Getting to know Bruce Lefker, Genialis SAB member
Tell us about your background
I spent 30 years with Pfizer in medicinal chemistry, and a large focus of my work centered on finding the right molecule for the right target in the right tissue. We wanted to be sure we could impact the disease locally without impacting healthy cells located in other areas of the body. My roles in drug discovery have spanned identification of starting points through the identification of clinical candidates for advancement into human clinical trials.
Is there one drug or project you were most proud to work on during your career thus far?
One example of a project focused on the brain and ties directly into the work Genialis is doing. With one indication we needed to modulate a target in the bone marrow while minimizing drug exposure to the periphery and the brain. In less than a year we were able to move from identification of hit molecules through in vivo and in vitro toxicology studies and ultimately into human clinical trials. In another project, we had over 100,000 data points of different molecules and we needed to answer, “How can we rapidly identify molecules that are well-absorbed, have slow enough metabolism in the liver, and a low potential for toxicity?” With our colleagues in computational chemistry, we were able to build a series of models to quickly plug in the information and find X molecule will have Y permeability. This toolkit was applied broadly to other projects to make better decisions of which molecules to synthesize, and which to advance to the next phase.
What interested you most in joining the SAB for Genialis?
To move a project forward, you need to modulate the specified target at the right concentration via your chosen route of delivery without safety issues. This requires coordination across workstreams with various groups outside of your own. One reason I am excited to join the SAB is because of the ability to contribute to projects outside of my previous experience where I will be able to apply my extensive drug discovery experience and decision making capabilities. My previous work has been across many different diseases, helping answer questions like what data would you use or assemble to make a decision that will rapidly advance your project? Or how do we better rank order targets that are more likely to have superior efficacy for tumor types with a favorable safety profile? Finding these solutions for our partners will help us all make smarter decisions about projects that we pursue.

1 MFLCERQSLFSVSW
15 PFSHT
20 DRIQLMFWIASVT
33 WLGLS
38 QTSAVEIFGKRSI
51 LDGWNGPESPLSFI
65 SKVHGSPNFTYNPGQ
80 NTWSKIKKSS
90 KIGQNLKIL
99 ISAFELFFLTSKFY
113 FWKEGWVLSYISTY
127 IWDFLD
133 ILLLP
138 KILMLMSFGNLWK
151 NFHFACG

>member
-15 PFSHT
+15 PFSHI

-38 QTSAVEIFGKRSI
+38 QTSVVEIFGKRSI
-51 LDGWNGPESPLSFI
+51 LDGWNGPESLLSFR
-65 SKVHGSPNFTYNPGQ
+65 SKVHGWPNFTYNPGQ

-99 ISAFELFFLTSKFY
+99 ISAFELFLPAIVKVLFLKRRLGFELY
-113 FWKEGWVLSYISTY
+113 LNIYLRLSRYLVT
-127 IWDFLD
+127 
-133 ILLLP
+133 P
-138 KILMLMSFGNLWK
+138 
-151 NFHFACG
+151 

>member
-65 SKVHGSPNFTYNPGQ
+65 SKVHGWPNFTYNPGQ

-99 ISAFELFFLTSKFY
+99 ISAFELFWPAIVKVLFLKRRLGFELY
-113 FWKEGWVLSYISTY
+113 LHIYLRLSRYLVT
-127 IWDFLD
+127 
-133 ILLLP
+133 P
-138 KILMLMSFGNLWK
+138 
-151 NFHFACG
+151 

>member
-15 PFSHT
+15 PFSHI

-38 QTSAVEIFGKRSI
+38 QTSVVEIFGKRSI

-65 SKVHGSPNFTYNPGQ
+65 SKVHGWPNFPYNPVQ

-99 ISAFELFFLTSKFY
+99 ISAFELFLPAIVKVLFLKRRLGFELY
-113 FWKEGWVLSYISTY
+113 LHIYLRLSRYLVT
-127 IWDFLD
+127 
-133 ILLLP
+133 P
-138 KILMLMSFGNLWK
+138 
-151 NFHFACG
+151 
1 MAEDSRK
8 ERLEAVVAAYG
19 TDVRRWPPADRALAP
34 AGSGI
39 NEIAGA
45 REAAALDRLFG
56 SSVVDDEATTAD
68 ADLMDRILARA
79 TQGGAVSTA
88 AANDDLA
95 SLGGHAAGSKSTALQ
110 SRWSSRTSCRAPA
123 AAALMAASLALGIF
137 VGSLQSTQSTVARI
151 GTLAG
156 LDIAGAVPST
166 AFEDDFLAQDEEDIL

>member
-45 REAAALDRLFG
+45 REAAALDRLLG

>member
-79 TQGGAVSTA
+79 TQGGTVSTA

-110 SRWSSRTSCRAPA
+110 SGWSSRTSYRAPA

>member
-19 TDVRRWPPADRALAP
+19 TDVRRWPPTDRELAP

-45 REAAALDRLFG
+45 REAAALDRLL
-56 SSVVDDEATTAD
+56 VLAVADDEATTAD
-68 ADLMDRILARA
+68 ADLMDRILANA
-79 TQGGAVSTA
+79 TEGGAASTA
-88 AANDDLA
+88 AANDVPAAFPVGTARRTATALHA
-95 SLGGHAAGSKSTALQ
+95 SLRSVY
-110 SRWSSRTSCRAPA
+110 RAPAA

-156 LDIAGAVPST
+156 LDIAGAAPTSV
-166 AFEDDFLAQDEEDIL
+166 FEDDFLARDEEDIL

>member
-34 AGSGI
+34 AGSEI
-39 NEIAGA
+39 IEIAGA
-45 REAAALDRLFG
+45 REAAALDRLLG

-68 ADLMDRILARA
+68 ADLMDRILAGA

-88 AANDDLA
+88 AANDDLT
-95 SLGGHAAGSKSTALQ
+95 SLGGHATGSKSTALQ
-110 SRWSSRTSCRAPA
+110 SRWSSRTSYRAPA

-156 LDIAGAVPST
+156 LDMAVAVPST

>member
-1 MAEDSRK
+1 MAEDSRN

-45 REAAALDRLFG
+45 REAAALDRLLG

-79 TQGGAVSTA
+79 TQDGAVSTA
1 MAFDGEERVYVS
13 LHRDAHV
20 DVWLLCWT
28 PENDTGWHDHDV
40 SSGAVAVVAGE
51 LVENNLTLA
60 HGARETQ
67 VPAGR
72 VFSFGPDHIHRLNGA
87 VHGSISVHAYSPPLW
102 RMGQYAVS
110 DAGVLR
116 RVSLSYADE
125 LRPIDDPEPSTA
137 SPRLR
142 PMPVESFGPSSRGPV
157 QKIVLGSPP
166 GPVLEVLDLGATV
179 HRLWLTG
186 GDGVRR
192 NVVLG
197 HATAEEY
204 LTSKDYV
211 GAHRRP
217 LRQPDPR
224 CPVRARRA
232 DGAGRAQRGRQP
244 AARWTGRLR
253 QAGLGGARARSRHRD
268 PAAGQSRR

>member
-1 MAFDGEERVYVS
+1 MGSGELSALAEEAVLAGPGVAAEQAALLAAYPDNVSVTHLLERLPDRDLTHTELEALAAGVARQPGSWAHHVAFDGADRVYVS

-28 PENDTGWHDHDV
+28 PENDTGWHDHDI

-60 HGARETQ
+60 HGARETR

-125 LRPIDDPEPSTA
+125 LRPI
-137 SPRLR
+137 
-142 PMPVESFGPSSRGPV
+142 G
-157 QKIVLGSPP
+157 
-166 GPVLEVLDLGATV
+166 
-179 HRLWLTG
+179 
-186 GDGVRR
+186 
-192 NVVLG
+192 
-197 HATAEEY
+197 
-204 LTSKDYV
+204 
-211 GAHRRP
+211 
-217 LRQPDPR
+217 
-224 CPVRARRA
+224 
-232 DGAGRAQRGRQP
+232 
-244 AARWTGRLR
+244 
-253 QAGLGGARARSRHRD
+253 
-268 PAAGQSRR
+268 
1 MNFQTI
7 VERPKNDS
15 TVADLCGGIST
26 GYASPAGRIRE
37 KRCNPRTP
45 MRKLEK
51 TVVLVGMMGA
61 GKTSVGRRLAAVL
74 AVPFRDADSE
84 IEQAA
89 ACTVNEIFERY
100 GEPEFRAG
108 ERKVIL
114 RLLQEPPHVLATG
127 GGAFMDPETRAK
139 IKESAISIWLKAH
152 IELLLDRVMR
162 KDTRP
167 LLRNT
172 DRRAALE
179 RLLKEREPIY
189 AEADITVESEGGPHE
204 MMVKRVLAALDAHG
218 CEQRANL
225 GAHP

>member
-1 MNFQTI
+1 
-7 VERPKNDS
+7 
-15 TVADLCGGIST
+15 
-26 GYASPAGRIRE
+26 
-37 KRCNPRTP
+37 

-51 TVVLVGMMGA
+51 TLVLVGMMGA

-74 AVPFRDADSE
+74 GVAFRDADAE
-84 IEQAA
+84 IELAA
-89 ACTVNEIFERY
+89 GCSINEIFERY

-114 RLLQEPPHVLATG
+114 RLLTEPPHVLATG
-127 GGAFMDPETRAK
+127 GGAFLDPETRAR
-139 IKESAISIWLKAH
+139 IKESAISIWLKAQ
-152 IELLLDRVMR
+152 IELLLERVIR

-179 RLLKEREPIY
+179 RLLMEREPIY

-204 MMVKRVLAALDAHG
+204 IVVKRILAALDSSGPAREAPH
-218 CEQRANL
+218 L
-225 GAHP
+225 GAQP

Every scientist and health professional has been dedicating their knowledge to helping in the COVID-19 pandemic. Where are you hoping to make contributions?
In early 2020, as the disease had taken hold in China and started to spread around the world, I joined Moonshot, an international group of scientists from academia and industry trying to make rapid progress towards effective anti-COVID drugs. This project is very exciting and fast paced with many extremely talented scientists contributing. All intellectual property involving identities of compounds developed under this project will be made openly available in the public domain without patent or any other form of intellectual property restrictions. Funding is primarily being raised through a GoFundMe account managed by PostEra, Inc.
Let’s know you on an interpersonal level. What is your:
Top book recommendation:
Mountains Beyond Mountains, Paul Farmer
Ideal vacation spot:
Bonaire for snorkeling
A small, cute dog like a miniature poodle
Favorite dinner companion:
My partner Laura
Time travel destination:
Not a destination, but a future state: A world without war and poverty, everyone has quality healthcare, a roof over their head, enough to eat, and can easily change jobs or career if that’s where their heart leads them.